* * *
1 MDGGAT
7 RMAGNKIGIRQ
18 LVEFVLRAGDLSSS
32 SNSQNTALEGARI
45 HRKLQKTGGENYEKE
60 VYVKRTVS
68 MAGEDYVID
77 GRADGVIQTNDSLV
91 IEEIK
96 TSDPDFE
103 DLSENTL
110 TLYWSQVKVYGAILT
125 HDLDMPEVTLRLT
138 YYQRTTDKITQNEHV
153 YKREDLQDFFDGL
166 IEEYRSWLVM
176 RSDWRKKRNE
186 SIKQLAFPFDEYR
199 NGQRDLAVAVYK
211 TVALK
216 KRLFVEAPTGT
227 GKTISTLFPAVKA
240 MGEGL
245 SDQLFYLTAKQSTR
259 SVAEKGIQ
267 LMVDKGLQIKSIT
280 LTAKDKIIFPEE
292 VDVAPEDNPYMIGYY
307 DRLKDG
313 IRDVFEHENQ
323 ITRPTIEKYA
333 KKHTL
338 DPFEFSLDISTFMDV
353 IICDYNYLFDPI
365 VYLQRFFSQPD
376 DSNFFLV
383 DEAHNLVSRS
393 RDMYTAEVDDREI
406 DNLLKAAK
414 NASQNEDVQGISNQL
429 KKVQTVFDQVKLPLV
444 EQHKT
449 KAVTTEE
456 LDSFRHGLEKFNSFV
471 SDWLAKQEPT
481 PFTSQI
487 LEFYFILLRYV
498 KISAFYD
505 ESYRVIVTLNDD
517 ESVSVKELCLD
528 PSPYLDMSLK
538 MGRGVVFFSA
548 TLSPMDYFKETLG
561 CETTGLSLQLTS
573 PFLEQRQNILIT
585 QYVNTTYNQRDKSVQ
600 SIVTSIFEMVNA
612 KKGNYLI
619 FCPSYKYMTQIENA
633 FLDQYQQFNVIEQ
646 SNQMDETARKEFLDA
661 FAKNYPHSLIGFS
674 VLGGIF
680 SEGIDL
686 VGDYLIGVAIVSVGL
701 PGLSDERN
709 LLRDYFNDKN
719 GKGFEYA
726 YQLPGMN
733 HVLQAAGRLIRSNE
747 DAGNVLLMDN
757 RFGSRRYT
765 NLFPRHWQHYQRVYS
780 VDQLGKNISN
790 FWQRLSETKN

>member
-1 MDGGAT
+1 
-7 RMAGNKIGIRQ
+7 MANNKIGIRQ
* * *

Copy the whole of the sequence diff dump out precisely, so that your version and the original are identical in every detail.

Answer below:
1 MDGGAT
7 RMAGNKIGIRQ
18 LVEFVLRAGDLSSS
32 SNSQNTALEGARI
45 HRKLQKTGGENYEKE
60 VYVKRTVS
68 MAGEDYVID
77 GRADGVIQTNDSLV
91 IEEIK
96 TSDPDFE
103 DLSENTL
110 TLYWSQVKVYGAILT
125 HDLDMPEVTLRLT
138 YYQRTTDKITQNEHV
153 YKREDLQDFFDGL
166 IEEYRSWLVM
176 RSDWRKKRNE
186 SIKQLAFPFDEYR
199 NGQRDLAVAVYK
211 TVALK
216 KRLFVEAPTGT
227 GKTISTLFPAVKA
240 MGEGL
245 SDQLFYLTAKQSTR
259 SVAEKGIQ
267 LMVDKGLQIKSIT
280 LTAKDKIIFPEE
292 VDVAPEDNPYMIGYY
307 DRLKDG
313 IRDVFEHENQ
323 ITRPTIEKYA
333 KKHTL
338 DPFEFSLDISTFMDV
353 IICDYNYLFDPI
365 VYLQRFFSQPD
376 DSNFFLV
383 DEAHNLVSRS
393 RDMYTAEVDDREI
406 DNLLKAAK
414 NASQNEDVQGISNQL
429 KKVQTVFDQVKLPLV
444 EQHKT
449 KAVTTEE
456 LDSFRHGLEKFNSFV
471 SDWLAKQEPT
481 PFTSQI
487 LEFYFILLRYV
498 KISAFYD
505 ESYRVIVTLNDD
517 ESVSVKELCLD
528 PSPYLDMSLK
538 MGRGVVFFSA
548 TLSPMDYFKETLG
561 CETTGLSLQLTS
573 PFLEQRQNILIT
585 QYVNTTYNQRDKSVQ
600 SIVTSIFEMVNA
612 KKGNYLI
619 FCPSYKYMTQIENA
633 FLDQYQQFNVIEQ
646 SNQMDETARKEFLDA
661 FAKNYPHSLIGFS
674 VLGGIF
680 SEGIDL
686 VGDYLIGVAIVSVGL
701 PGLSDERN
709 LLRDYFNDKN
719 GKGFEYA
726 YQLPGMN
733 HVLQAAGRLIRSNE
747 DAGNVLLMDN
757 RFGSRRYT
765 NLFPRHWQHYQRVYS
780 VDQLGKNISN
790 FWQRLSETKN

>member
-1 MDGGAT
+1 
-7 RMAGNKIGIRQ
+7 MANNKIGIRQ